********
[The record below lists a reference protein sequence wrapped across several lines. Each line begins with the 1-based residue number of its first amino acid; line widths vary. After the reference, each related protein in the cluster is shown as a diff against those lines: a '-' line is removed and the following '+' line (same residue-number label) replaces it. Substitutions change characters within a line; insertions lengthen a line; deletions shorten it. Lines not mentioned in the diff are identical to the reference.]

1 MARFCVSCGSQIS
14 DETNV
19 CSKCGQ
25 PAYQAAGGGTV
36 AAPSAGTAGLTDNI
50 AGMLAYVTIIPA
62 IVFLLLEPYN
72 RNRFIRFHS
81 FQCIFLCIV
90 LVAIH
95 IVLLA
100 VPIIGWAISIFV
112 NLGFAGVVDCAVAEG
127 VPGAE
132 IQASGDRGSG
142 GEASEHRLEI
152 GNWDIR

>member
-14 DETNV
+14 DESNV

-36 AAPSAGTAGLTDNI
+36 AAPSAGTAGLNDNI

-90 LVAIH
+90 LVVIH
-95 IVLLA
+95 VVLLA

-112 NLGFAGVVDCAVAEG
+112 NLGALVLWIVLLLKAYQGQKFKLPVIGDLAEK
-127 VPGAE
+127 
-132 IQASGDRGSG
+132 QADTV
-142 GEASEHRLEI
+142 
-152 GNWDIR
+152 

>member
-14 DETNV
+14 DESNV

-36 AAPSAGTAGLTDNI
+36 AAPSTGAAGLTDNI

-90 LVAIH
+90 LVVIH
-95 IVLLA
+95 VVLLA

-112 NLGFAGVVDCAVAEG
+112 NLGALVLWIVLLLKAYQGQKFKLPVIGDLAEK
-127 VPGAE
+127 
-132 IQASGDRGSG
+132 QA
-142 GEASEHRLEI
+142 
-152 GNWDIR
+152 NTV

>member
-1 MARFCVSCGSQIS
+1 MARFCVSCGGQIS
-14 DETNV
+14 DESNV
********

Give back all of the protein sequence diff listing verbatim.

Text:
[The record below lists a reference protein sequence wrapped across several lines. Each line begins with the 1-based residue number of its first amino acid; line widths vary. After the reference, each related protein in the cluster is shown as a diff against those lines: a '-' line is removed and the following '+' line (same residue-number label) replaces it. Substitutions change characters within a line; insertions lengthen a line; deletions shorten it. Lines not mentioned in the diff are identical to the reference.]

1 MARFCVSCGSQIS
14 DETNV
19 CSKCGQ
25 PAYQAAGGGTV
36 AAPSAGTAGLTDNI
50 AGMLAYVTIIPA
62 IVFLLLEPYN
72 RNRFIRFHS
81 FQCIFLCIV
90 LVAIH
95 IVLLA
100 VPIIGWAISIFV
112 NLGFAGVVDCAVAEG
127 VPGAE
132 IQASGDRGSG
142 GEASEHRLEI
152 GNWDIR

>member
-14 DETNV
+14 DESNV

-36 AAPSAGTAGLTDNI
+36 AAPSAGTAGLNDNI

-90 LVAIH
+90 LVVIH
-95 IVLLA
+95 VVLLA

-112 NLGFAGVVDCAVAEG
+112 NLGALVLWIVLLLKAYQGQKFKLPVIGDLAEK
-127 VPGAE
+127 
-132 IQASGDRGSG
+132 QADTV
-142 GEASEHRLEI
+142 
-152 GNWDIR
+152 

>member
-14 DETNV
+14 DESNV

-36 AAPSAGTAGLTDNI
+36 AAPSTGAAGLTDNI

-90 LVAIH
+90 LVVIH
-95 IVLLA
+95 VVLLA

-112 NLGFAGVVDCAVAEG
+112 NLGALVLWIVLLLKAYQGQKFKLPVIGDLAEK
-127 VPGAE
+127 
-132 IQASGDRGSG
+132 QA
-142 GEASEHRLEI
+142 
-152 GNWDIR
+152 NTV

>member
-1 MARFCVSCGSQIS
+1 MARFCVSCGGQIS
-14 DETNV
+14 DESNV